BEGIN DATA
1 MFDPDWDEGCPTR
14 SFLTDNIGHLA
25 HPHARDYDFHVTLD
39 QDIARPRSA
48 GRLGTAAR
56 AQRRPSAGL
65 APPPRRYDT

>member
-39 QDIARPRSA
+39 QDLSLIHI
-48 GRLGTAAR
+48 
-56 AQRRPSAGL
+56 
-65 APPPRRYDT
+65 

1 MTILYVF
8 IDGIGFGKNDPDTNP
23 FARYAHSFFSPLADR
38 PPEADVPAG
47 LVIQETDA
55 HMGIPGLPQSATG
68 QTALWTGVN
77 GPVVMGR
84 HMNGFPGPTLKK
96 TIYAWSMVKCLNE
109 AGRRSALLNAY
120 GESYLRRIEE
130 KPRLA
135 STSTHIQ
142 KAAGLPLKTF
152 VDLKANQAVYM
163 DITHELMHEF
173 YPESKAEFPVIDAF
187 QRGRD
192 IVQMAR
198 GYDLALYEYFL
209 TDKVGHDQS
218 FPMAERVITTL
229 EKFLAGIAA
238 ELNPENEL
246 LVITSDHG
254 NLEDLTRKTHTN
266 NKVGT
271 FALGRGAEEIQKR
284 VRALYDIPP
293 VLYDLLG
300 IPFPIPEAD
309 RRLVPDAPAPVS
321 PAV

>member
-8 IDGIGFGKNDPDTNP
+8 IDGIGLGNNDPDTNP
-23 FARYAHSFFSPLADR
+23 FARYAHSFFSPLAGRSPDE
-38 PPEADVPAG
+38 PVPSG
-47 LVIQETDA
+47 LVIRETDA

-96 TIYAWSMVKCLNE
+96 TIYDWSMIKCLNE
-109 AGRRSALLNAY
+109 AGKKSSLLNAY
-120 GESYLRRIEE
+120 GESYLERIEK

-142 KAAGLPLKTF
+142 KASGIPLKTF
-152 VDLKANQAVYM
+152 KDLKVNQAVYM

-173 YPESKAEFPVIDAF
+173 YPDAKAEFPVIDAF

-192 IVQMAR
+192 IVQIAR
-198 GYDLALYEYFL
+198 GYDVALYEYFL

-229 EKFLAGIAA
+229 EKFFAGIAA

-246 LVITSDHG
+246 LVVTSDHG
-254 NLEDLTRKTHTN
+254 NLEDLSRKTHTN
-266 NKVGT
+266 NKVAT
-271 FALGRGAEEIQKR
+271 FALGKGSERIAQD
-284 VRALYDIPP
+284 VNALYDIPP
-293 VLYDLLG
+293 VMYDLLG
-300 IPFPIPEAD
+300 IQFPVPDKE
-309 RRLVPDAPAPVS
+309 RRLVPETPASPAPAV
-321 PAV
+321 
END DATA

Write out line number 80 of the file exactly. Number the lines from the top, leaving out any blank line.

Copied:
-254 NLEDLTRKTHTN